Dreams That Money Can Buy

Dreams That Money Can Buy (1947)

Dreams Money Can Buy first published by Film4, July 2006 (and here slightly altered)

Summary: Hans Richter and his friends from the avant garde construct a curious series of celluloid dreams.

Review: The Dadaist artist Hans Richter had been engaged in pioneering experiments with film as a medium of expression from as early as 1921 (with his abstract animated short Rythmus 21), nearly a decade before the surrealists Luis Buñuel and Salavador Dalí collaborated on their avant-garde classics, the short Un Chien Andalou (1929) and the feature-length L’Âge d’Or (1930) – and the man, though hardly a household name, was very well-connected. So while Richter’s feature Dreams That Money Can Buy had little commercial appeal and consequently vanished almost as soon as it was made, it features contributions from a checklist of avant-garde luminaries the likes of which would never be seen again. If its surrealistic visions look somewhat lo-fi, that is because the film cost only $25,000 to make (financed in part by famed art collector Peggy Guggenheim) – and though it would have been a complete nightmare for any conventional producer with an eye on the bottom line, it is a wet dream for lovers of twentieth-century art. 

Made shortly after the end of the Second World War, at a time when the compulsive madness of the Dadaist and surrealist movements had been overtaken by even more darkly irrational events on the ground, the film reflects an unease amongst contemporary artists about their rôle in the world and their relation to the dominant artform of the time, popular cinema. Richter’s framing narrative concerns a down-on-his-luck artist named Joe (Jack Bittner) who discovers that he has the ability to show individuals their innermost dreams, and sets about trying to turn his talent into a profitable business (somewhere between entertainment and therapy) so that he can win back his ‘dream girl’ (Dorothy Griffith). The rhyming voice-over and film noir stylings become rather twee (even if they are designed to parody as much as exploit the conventions of mainstream cinema), but all this is merely the framing device for the film’s real raison d’être: seven surreal sequences conceived and directed by prominent members of the avant garde as an aesthetic alternative to Hollywood’s dream machine. 

The first, Max Ernst‘s Desire (with music by Paul Bowles), reveals the inner sexual longings of middle-aged accountant Mr A (Samuel Cohen). Throwing together motifs familiar from Ernst’s earlier collagework, its classical costumes and painterly mise-en-scène positively drip with languid eroticism, as an apparently respectable man pursues a woman, all to the accompaniment of a nonsensical chorus, and under the watchful eye of Ernst himself (as ‘the President’). In Fernand Léger‘s The Girl With the Pre-Fabricated Heart, a high-strung bluestocking (Valerie Tite) dreams of herself as an aloof shop window dummy, rebuffing the advances of a lovesick male mannequin with the help of her plastic sisterhood, in what is a hilarious animated spoof (complete with accompanying narrative song) of the unattainable perfection on offer from Hollywood romance – even if it mocks as much as it celebrates the independence of its feminist heroine.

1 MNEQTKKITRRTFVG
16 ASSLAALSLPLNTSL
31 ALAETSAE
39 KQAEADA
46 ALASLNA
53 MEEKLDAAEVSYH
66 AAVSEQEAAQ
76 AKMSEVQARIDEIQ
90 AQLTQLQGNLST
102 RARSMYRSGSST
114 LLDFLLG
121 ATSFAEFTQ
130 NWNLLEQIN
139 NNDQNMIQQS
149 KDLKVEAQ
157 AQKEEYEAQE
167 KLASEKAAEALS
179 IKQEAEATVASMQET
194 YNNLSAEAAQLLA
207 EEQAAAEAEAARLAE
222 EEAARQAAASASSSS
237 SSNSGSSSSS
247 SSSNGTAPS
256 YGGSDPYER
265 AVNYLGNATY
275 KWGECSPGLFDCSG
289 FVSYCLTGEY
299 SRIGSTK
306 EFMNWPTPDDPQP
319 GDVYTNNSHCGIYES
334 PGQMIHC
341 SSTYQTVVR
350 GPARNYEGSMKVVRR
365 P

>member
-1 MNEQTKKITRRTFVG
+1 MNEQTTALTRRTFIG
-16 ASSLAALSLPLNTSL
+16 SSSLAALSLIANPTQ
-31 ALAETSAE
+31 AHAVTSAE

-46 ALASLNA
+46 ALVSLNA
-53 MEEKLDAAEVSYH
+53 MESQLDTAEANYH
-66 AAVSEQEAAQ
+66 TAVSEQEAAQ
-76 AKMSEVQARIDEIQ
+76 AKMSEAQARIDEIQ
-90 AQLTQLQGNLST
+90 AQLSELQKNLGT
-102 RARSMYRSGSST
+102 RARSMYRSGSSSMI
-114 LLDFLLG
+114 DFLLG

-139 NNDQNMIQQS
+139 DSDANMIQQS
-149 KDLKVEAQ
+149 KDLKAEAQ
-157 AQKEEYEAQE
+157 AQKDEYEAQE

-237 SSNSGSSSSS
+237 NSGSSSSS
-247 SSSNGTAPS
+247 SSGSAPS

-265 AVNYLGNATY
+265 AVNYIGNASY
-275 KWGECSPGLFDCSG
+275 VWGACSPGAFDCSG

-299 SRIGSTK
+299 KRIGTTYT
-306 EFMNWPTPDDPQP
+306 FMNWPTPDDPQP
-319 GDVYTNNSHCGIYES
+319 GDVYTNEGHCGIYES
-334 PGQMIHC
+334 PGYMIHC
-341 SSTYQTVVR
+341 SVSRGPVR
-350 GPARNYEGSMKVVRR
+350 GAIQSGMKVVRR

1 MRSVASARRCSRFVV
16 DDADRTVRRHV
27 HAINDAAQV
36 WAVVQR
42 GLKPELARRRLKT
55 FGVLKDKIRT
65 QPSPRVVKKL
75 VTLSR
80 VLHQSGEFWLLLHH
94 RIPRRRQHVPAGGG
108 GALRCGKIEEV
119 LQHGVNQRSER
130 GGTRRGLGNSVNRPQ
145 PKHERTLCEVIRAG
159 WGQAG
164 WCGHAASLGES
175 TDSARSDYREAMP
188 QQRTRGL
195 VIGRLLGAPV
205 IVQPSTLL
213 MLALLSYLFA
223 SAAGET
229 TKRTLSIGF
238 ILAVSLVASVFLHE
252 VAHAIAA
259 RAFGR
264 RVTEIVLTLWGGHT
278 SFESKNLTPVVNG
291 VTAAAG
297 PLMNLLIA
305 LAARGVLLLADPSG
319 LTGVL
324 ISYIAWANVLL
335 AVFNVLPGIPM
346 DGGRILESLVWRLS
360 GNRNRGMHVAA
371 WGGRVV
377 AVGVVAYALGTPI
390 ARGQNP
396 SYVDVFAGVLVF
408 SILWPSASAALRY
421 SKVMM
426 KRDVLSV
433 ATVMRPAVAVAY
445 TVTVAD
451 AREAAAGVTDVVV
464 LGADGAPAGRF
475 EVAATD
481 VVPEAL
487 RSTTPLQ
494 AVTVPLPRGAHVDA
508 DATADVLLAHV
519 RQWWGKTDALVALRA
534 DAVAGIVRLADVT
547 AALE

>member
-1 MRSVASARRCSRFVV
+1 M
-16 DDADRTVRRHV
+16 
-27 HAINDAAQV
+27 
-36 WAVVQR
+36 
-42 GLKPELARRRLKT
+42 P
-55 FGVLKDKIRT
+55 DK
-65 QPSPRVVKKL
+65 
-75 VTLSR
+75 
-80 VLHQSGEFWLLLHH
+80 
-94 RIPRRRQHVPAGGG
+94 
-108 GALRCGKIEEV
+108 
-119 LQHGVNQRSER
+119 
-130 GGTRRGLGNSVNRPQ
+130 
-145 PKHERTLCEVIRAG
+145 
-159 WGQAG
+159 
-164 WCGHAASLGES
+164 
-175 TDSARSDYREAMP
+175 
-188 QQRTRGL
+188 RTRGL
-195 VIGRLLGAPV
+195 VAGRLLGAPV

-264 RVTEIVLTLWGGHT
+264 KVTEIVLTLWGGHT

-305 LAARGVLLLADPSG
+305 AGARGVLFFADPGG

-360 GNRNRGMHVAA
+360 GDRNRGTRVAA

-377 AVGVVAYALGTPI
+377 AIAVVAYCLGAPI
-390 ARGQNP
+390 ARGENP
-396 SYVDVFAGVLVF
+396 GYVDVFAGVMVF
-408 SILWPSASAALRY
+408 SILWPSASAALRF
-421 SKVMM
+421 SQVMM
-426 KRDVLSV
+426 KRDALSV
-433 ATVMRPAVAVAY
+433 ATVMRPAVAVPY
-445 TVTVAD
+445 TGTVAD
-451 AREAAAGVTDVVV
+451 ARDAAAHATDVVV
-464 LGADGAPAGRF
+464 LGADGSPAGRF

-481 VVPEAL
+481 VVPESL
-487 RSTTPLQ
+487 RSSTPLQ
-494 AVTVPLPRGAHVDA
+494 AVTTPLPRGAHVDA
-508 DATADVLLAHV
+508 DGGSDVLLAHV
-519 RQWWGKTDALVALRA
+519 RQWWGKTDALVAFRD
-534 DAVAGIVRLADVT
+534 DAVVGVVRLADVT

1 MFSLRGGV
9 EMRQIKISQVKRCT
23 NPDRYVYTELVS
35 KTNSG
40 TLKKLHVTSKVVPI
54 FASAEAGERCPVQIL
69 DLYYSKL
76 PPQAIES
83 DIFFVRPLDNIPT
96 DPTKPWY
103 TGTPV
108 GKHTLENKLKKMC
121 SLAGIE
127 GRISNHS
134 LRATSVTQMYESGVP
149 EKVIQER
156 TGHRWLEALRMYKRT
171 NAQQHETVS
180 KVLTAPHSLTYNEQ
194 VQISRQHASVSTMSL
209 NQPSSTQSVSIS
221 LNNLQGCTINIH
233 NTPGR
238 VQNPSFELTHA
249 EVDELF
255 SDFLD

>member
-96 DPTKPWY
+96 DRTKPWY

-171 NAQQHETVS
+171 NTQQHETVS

Third is photographer Man Ray‘s Ruth, Roses and Revolvers, this time targetting the crude manipulations of Hollywood cinema (and the ready susceptibilities of the audience) by placing its two recalcitrant characters in a theatre where viewers are urged to mimic every gesture shown on screen. Ray himself appears at the end in, suitably enough, a photograph. The next three segments, Marcel Duchamp‘s Discs (scored by John Cage) and Alexander Calder‘s diptych Ballet and Circus, all suffer from the uncompromising assumption that merely pointing a camera at moving artworks (Duchamp’s mesmeric ‘roto-reliefs’, Calder’s mobiles and wire puppets) is enough to make for satisfying cinema. Abstract and narrative-free, these three shorts test the boundaries between art and film by demonstrating how moving images alone both do not – and yet literally do – a movie make.

The best (and the longest) dream is kept till last. In Richter’s own Narcissus, Joe himself imagines a ‘great disaster’ in which he has been turned blue, alienating him from his friends, his love, and even his past. It is a psychedelic journey into the isolation of both the artist, and of modern post-war man, whose old roots have been forever severed and whose new future is all at once confusing, terrifying and liberating – and there is something eerily compelling in the fact that the film, just like its protagonist, ended up plummeting into unknown oblivion. 

Verdict: Funny, strange, frustrating and uneven, this low-budget anthology showcases the work of post-war 20th-century avant-garde artists while testing the limits of commercial cinema

Anton Bitel